25. The method of claim 24 wherein if the vibration signal is less than the first threshold, the step of adjusting the flow of fuel includes the additional steps of:
increasing the flow of gaseous fuel to the engine; and
returning to the step of monitoring the vibration of the engine during operation.
26. The method of claim 21 wherein the step of monitoring the operating conditions includes the step of monitoring the air temperature at the air intake of the engine.
27. The method of claim 21 wherein the step of monitoring the operating conditions includes the step of monitoring the temperature of the coolant such that if the temperature of the coolant exceeds a first threshold performing the additional step of stopping the flow of gaseous fuel to the engine.
28. The method of claim 27 wherein if the temperature of the coolant exceeds a second threshold performing the additional step of stopping the engine.
29. The method of claim 21 wherein the step of monitoring the operating conditions includes the step of monitoring the speed of the engine and wherein the step of adjusting the flow of fuel includes the step of reducing the flow of gaseous fuel provided to the engine in response to oscillations in the speed of the engine.
30. A method of controlling a hi-fuel generator set having a controller, a generator for generating electrical power, and an engine for driving the generator, the method comprising the steps of:
providing a flow of gaseous fuel;
positioning a charge cooler remote from a radiator for the engine;
passing the flow of gaseous fuel through the charge cooler to selectively cool the flow of gaseous fuel; and
providing the cooled flow of gaseous fuel to the engine;
wherein the step of passing the flow of gaseous fuel through the charge cooler includes the additional steps of:
monitoring the electrical power generated by the generator; and
cooling the flow of gaseous fuel if the electrical power exceeds a threshold.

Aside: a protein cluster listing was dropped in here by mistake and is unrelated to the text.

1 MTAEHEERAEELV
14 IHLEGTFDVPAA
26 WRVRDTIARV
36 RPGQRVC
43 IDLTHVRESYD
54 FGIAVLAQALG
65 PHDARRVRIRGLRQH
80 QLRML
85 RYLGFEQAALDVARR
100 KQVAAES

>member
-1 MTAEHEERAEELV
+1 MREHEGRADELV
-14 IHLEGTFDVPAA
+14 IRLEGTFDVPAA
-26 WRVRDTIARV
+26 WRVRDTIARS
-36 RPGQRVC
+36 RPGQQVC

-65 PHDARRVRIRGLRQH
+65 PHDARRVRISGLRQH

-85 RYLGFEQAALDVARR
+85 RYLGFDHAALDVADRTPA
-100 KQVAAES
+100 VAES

Description
FIELD OF THE INVENTION

This invention relates generally to engine driven electrical generator sets, and in particular, to a method of controlling and regulating operation of a bi-fuel, engine-driven electrical generator set.

BACKGROUND AND SUMMARY OF THE INVENTION

Engine-driven, electrical generators are used in a wide variety of applications. Typically, an electrical generator utilizes a single driving engine directly coupled to a generator or alternator through a common shaft. The engine is also directly connected to a pressurized fuel source, such as diesel and/or natural gas, in order that the generator may be automatically activated in the event of a power outage. Upon activation of the generator, a fuel and air mixture is provided to the combustion chambers of corresponding cylinders of the engine. The fuel mixture in each combustion chamber is ignited causing an explosion within the cylinders. The explosive forces within the combustion chambers in the cylinders cause linear motion of the pistons within their corresponding cylinders. The linear motion of the pistons is converted into rotational motion by a crankshaft that, in turn, drives the alternator. As is conventional, the driven alternator generates electrical power.